Iran Two Weeks And Counting, Dolly Tomorrow
The U.S. decided to sit down at the same table with the Iran negotiators in Geneva on Saturday in hopes of impressing on Iran the seriousness of their situation. In response Iran stonewalled as expected and declined to give the six nations present at the talks an answer on halting uranium enrichment. This should have been no surprise to anyone but the U.N. group had to go through the motions.
After Iran refused to give an answer at all the six-nation group gave them two more weeks to come up with a "clear answer" or face stiffer sanctions. This was the first time a U.S. diplomat has met with an Iranian delegation since the hostage crisis in 1979. It was hoped the U.S. presence would stimulate dialog. Iran has wanted to dialog with the U.S. directly because it improves their status in the Middle East. Up until now the U.S. has refused to meet for that very reason. Every move is a bargaining chip and so far only the U.N. group has been putting in chips. Iran refuses to acknowledge the request for a halt.
On the Iran side every comment is simply "unacceptable." They will not talk about any deal that involves halting uranium enrichment. The ultimatum from the U.N. group was united. Russia and China stood with Germany, Britain, France and the U.S. in warning there would be stronger sanctions if Iran did not agree. In the past China and Russia have always been against the sanctions but it appears the group has finally united in the need to stop Iran from going nuclear.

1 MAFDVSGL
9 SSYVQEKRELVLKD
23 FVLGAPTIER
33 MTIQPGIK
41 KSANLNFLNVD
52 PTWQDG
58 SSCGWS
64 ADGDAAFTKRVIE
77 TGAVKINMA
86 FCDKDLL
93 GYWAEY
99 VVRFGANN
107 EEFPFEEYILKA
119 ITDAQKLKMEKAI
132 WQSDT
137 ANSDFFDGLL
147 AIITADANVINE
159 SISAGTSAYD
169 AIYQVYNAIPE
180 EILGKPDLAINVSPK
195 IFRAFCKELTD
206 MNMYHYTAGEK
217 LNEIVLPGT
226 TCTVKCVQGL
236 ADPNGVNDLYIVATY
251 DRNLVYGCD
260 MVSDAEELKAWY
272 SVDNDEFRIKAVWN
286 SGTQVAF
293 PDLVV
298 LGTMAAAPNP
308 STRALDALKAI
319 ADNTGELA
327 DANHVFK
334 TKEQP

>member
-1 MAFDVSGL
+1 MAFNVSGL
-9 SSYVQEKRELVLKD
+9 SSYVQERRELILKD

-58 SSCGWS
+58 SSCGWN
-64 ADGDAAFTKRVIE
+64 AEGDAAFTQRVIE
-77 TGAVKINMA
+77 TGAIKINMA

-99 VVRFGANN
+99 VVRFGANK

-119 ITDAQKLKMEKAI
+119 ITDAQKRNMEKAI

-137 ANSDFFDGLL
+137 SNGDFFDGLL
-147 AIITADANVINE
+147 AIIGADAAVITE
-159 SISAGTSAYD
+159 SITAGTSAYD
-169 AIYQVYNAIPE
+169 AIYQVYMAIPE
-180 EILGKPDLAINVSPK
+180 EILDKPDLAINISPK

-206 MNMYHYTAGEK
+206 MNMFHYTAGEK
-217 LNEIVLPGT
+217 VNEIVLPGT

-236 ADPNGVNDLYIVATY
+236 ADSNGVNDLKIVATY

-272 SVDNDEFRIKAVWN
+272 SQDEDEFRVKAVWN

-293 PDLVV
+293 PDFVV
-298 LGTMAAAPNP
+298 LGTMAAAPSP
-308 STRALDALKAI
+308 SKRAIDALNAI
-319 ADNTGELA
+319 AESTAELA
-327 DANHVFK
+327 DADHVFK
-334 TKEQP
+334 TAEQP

The U.S. message to Iran after the meeting by State Dept spokesman Sean McCormack was "We hope the Iranian people understand that their leaders need to make a choice between cooperation, which would bring benefits to all, and confrontation, which can only lead to further isolation." In diplomatic terms, "further isolation" is shorthand for economic and political sanctions.
A member of the Iranian delegation said it simply and cast doubt over the value of the talks less than an hour after they started. "Suspension - there is no chance for that." The current offer to Iran calls for a six-week suspension from Iran in exchange for a six-week moratorium on new sanctions. It is called a freeze for a freeze. This is to allow Iran to show good faith in the talks by taking a step to show they are serious.
U.S. diplomat William Burns delivered a clear and simple message saying, "Iran must suspend uranium enrichment to have negotiations with the United States." John Bolton, Washington's former ambassador to the U.N. and as undersecretary of state in charge of the Iran file said, "the outcome proved Tehran never had serious intentions to give up its nuclear program." Bolton told the AP this might finally convince the E.U. to take stronger action against Iran.
The breakdown in the talks sent oil prices higher Sunday night to $130.12. Also adding to the upward pressure on oil prices was tropical storm Dolly, which appears headed into the Gulf of Mexico on Monday morning and should hit northern Mexico and South Texas. Any swing northward would impact Houston and possible southwestern Louisiana. At present winds are only 50 mph and Dolly has not reached hurricane strength but that could change as soon as it crosses into the gulf.